In 2001 of course Argentina is deep in recession. It wasn’t always that way though and after that opening, those deaths, the book quickly backtracks to show Cascade Heights in better times. Most of the ’90s were boom years, a time when everyone seemed to be making money and the whole economy was spiralling dizzyingly upwards. It didn’t last of course. It never does.

The bulk of the book then isn’t about the dead men in the pool, and it would be a mistake to read this as a whodunnit. This is an examination of the Argentinian boom and bust, seen through the lens of a small group of particularly well off people. Cascade Heights is intended by design to shut out the wider Argentina, but however high you build your fence the world always still creeps in.

Inside the Heights is a tightly knit social world where local status depends in large part on how well you play tennis and where strict rules ensure that everything is just so. There are rules on how long your grass should be, what paint colours are permitted, where fences are allowed. Everything is harmonious, on the surface at any rate. Underneath though, lives can’t be made as neat as lawns and there are failing marriages, rebellious children, affairs, secrets and lies.

In well under 300 pages Piñeiro paints a sharply defined portrait of a range of characters. She dissects what passes for their moral structures, their hypocrisies and their utter near-wilful ignorance of the realities of life for most outside the fence. At the same time it’s not a crude satire, and there’ real sympathy here for some of the characters’ situations even if they’re not necessarily particularly easy people to like.

A wife whose husband leaves her risks losing everything. She has no career, she likely has no independent income or capital to speak of. This is a 19th Century world preserved at the end of the 20th where divorce can quite literally mean ruin, can mean being forced from your home and since that home’s within the fence being forced out of your community. Life here is comfortable, but it’s a comfort that can quickly curdle and the women live in large part at the mercy of the men. Lose your looks, get old, and you could find the world suddenly a much colder place than you were raised to expect. If the husband loses his job, dies, well that’s another home for Virginia to sell because this is a paradise with a definite price tag.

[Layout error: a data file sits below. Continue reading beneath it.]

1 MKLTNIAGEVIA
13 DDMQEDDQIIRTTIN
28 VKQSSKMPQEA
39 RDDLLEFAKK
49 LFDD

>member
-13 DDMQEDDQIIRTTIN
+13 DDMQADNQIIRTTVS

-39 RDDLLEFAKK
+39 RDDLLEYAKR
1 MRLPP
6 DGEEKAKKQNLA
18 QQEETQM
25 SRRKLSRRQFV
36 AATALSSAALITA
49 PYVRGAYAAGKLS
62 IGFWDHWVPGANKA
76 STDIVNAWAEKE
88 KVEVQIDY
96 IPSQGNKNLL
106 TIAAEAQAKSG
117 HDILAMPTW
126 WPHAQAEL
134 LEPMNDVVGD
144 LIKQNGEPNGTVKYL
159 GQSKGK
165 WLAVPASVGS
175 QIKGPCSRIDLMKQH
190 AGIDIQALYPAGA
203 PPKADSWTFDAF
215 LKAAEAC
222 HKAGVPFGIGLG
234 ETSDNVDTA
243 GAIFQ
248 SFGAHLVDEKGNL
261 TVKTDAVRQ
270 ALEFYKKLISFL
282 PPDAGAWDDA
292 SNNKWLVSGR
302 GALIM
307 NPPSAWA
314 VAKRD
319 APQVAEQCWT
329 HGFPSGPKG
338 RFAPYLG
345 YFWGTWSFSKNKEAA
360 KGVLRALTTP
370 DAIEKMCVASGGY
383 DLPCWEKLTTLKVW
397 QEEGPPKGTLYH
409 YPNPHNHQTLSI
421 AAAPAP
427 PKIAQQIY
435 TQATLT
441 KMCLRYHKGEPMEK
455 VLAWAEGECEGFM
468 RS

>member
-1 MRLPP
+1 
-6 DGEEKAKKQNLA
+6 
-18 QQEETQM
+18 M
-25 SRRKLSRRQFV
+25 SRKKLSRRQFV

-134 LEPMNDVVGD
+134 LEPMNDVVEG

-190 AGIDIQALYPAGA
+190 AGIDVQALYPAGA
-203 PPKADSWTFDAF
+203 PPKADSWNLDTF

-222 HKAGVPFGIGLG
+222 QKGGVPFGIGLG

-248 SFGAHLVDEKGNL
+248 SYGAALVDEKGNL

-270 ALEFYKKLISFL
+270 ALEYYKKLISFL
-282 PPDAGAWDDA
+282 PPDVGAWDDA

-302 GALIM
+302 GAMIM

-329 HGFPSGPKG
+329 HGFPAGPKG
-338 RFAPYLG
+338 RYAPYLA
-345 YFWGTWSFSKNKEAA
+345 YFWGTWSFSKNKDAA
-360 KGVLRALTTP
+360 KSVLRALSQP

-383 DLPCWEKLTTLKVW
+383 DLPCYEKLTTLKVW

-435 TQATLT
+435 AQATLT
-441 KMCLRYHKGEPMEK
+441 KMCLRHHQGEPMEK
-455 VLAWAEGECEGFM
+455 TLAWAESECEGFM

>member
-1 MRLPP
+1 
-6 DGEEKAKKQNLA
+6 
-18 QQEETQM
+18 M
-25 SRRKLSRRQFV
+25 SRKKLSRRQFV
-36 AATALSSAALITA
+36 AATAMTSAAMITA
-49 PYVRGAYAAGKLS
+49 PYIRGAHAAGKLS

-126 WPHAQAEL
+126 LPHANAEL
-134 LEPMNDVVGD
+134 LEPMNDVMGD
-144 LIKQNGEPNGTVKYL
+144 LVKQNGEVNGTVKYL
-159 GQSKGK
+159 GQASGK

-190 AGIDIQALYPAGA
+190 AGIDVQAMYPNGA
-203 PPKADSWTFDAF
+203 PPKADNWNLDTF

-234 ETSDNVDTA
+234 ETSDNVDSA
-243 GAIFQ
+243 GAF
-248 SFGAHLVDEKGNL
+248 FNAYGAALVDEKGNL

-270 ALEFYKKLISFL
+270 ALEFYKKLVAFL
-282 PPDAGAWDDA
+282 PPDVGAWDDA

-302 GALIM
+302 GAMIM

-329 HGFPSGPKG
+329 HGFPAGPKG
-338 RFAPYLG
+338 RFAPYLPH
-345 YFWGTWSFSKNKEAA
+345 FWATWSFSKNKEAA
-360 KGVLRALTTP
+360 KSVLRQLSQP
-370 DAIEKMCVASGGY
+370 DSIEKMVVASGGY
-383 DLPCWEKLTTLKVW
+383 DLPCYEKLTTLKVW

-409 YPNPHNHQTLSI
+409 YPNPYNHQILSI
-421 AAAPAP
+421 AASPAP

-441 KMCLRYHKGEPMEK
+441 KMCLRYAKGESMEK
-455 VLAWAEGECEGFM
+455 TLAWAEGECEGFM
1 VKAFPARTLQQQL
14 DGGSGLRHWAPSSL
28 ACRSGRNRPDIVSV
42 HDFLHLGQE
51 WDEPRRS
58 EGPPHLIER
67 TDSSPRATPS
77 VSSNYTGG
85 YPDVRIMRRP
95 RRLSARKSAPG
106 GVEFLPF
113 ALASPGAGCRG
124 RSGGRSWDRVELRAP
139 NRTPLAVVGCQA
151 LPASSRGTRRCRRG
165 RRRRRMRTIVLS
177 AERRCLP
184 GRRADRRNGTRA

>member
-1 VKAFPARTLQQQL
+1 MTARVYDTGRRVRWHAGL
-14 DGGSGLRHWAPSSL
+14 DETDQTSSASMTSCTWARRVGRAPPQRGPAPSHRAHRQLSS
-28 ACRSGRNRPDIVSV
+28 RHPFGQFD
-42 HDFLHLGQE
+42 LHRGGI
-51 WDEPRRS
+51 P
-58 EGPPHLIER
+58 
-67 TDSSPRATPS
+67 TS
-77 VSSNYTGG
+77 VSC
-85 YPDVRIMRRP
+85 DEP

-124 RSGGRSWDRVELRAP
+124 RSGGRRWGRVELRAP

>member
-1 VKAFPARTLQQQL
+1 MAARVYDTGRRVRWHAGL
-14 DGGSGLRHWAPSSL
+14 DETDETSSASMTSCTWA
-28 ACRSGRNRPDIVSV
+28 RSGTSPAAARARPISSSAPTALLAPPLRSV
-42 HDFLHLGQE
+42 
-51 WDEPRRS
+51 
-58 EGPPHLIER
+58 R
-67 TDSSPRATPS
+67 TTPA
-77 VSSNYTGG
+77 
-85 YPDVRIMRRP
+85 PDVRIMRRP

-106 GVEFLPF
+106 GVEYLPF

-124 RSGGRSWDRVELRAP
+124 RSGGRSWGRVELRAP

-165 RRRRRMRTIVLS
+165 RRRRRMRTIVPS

During the boom years though few think about this. Everyone’s making money, so nobody asks questions. These are utterly shallow lives, particularly for the women who have no jobs but still must outsource care of their houses to maids and their children to nannies leaving them with no possible contribution of their own. People take pleasure in sport and parties, and in their own ever-increasing wealth:

When we multiplied the surface area of our homes by the value of a square foot, we experienced a euphoria unequalled by almost any other: the pleasure principle of an algorithm. Because we weren’t planning to sell our houses to anyone. It was the maths alone, that simple multiplication, that caused us joy.

The good times don’t end overnight, and they don’t end for everyone either. As the end of the century approaches though things start to creak, cracks start to appear (“1998 was the year of suspicious suicides”):

The thing is, many of our neighbours made the mistake of thinking that they could keep spending as much as they earned for ever. And what they earned was a lot, and seemed eternal. But there comes a day when the taps are turned off, although nobody expects it until they find themselves in the bath tub, looking up at the shower head, from which not a single drop of water falls any more.